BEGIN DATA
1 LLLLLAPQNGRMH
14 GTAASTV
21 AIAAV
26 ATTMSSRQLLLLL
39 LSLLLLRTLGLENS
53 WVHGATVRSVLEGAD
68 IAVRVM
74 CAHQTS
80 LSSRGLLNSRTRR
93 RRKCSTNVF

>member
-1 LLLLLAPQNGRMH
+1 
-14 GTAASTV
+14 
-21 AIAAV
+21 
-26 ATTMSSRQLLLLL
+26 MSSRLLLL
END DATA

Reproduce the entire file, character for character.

1 LLLLLAPQNGRMH
14 GTAASTV
21 AIAAV
26 ATTMSSRQLLLLL
39 LSLLLLRTLGLENS
53 WVHGATVRSVLEGAD
68 IAVRVM
74 CAHQTS
80 LSSRGLLNSRTRR
93 RRKCSTNVF

>member
-1 LLLLLAPQNGRMH
+1 
-14 GTAASTV
+14 
-21 AIAAV
+21 
-26 ATTMSSRQLLLLL
+26 MSSRLLLL